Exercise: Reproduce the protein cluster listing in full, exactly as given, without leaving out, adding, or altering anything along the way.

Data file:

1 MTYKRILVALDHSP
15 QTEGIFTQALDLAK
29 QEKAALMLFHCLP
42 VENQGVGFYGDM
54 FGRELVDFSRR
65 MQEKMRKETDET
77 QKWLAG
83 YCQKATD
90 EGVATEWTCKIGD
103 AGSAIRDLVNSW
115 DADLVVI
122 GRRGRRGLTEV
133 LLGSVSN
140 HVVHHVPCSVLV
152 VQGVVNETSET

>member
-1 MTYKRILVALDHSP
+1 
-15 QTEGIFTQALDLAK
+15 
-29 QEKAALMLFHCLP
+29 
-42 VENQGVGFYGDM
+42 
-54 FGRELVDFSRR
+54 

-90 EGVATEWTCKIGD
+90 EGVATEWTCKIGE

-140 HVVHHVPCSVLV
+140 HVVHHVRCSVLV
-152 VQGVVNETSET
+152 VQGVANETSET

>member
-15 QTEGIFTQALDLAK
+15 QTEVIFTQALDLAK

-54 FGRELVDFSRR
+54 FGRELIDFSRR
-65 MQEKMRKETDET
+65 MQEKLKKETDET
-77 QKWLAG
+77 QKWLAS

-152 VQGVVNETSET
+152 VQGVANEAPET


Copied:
1 MTYKRILVALDHSP
15 QTEGIFTQALDLAK
29 QEKAALMLFHCLP
42 VENQGVGFYGDM
54 FGRELVDFSRR
65 MQEKMRKETDET
77 QKWLAG
83 YCQKATD
90 EGVATEWTCKIGD
103 AGSAIRDLVNSW
115 DADLVVI
122 GRRGRRGLTEV
133 LLGSVSN
140 HVVHHVPCSVLV
152 VQGVVNETSET

>member
-1 MTYKRILVALDHSP
+1 
-15 QTEGIFTQALDLAK
+15 
-29 QEKAALMLFHCLP
+29 
-42 VENQGVGFYGDM
+42 
-54 FGRELVDFSRR
+54 

-90 EGVATEWTCKIGD
+90 EGVATEWTCKIGE

-140 HVVHHVPCSVLV
+140 HVVHHVRCSVLV
-152 VQGVVNETSET
+152 VQGVANETSET

>member
-15 QTEGIFTQALDLAK
+15 QTEVIFTQALDLAK

-54 FGRELVDFSRR
+54 FGRELIDFSRR
-65 MQEKMRKETDET
+65 MQEKLKKETDET
-77 QKWLAG
+77 QKWLAS

-152 VQGVVNETSET
+152 VQGVANEAPET